Wednesday June 28, 2006
Johan Schaar--Special Representative to the Tsunami Operation- International Federation of Red Cross Red Crescent Societies
It is now 18 months since the tsunami crashed onto shores around the Indian Ocean, the most dramatic natural disaster in modern times. Attention has moved elsewhere, but for the people affected, the tsunami is not over. What is happening to the devastated communities, are people getting back on their feet?
After a slow first year, there is now real and visible progress in the Herculean recovery effort. In Sri Lanka, people are moving into homes that they themselves have built. In the Maldives, new houses are being equipped with rainwater harvesting kits and connected to new sewage systems to protect fragile freshwater resources. And timber obtained from sustainable overseas forestry is arriving in Aceh, preventing reconstruction from jeopardising Indonesia's pristine rainforest.
How is the immense generosity and compassion of millions of people around the world translated into a sustainable project for recovery and reconstruction? Let me point to three guiding principles that we, other agencies and governments in the affected countries must apply.
Recovery must be multi-faceted
First, recovery and reconstruction is not one-dimensional, it is physical, psychological, economic and environmental. The best results come when agencies manage to consider these in a holistic manner, through the design of their own activities or through collaboration with others. A prime example, mentioned above, is when the homeless are in charge of rebuilding their homes, with financial and material support and technical supervision. It is quicker, costs less and builds more local skills and capacities than when outside contractors are used. Perhaps most importantly, instead of waiting passively, people are helped to overcome the trauma of the tsunami as they literally take charge of rebuilding their own lives.
Importance of local consultation
Second, recovery and reconstruction must be aligned with local plans and priorities. One day all international agencies will have left, what remains must be managed and maintained by local governments and organisations. What is not adapted to their aspirations, norms and practices will not be sustained. That does not mean a passive acceptance of what is contrary to new and sound approaches. As an example, the Sri Lankan Government decided quickly after the tsunami to enforce uninhabited coastal buffer zones with the well-intended purpose of protecting coastal communities from future tsunamis. The inevitable consequence was however that fisher folk had to be relocated to inland areas, far from their livelihoods. A constructive dialogue with the government contributed to a relaxation of the original policy and a new disaster management plan requiring only limited relocation of vulnerable communities.
Third, striving for accountability is central. It is not enough to know how many houses, hospitals or kilometres of road that have been rebuilt. Physical results tell us little about the health, psychological status or income of the survivors of the tsunami. It gives us no information on whether the interests of women are protected as land titles and other assets are distributed, or if the special needs of the elderly and disabled are being addressed. For this reason, the International Red Cross and Red Crescent, WHO and UNDP are working with governments in five of the affected countries to establish a system of surveys and indicators that will tell us whether recovery is delivering the right results for those affected or whether we should redesign and change our programmes. Ultimately, this will enable us to be fully responsible and accountable for the outcome of our efforts.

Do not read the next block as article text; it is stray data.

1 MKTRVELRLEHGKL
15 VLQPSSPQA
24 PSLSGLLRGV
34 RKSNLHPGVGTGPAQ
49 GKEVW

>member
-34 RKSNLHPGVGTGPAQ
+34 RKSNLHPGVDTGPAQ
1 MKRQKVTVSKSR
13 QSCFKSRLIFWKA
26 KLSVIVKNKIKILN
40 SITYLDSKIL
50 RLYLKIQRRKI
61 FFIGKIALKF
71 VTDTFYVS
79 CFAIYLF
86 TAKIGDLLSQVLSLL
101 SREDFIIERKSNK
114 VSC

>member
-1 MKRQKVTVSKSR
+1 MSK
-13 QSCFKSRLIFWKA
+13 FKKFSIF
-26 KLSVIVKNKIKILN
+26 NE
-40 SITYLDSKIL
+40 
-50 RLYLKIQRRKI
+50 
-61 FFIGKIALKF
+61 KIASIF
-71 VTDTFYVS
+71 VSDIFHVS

A common purpose
Based on these experiences, something new and encouraging now seems to emerge. We notice an increasing sense of shared and common purpose among agencies and governments, leading to new and promising partnerships. This found a tangible expression earlier in 2006, when nine international organisations, including the World Bank, the World Meteorological Organisation and the International Red Cross and Red Crescent, presented a joint offer of technical and advisory support to states around the Indian Ocean, with the purpose of establishing an early warning system. Each organisation would provide a critical element that only when combined with those of others would make a real difference in protecting communities at risk, not only from tsunamis but against the range of other and more frequent natural hazards. For the Red Cross and Red Crescent, this meant assisting our national members in developing risk-aware and disaster-prepared communities. Already, several governments have formally accepted our offer.
Recovery and reconstruction continues. Our responsibility is to transform the trust invested in us into safer and better protected communities. Our donors, governments and the survivors of the tsunami have the right to expect that from us.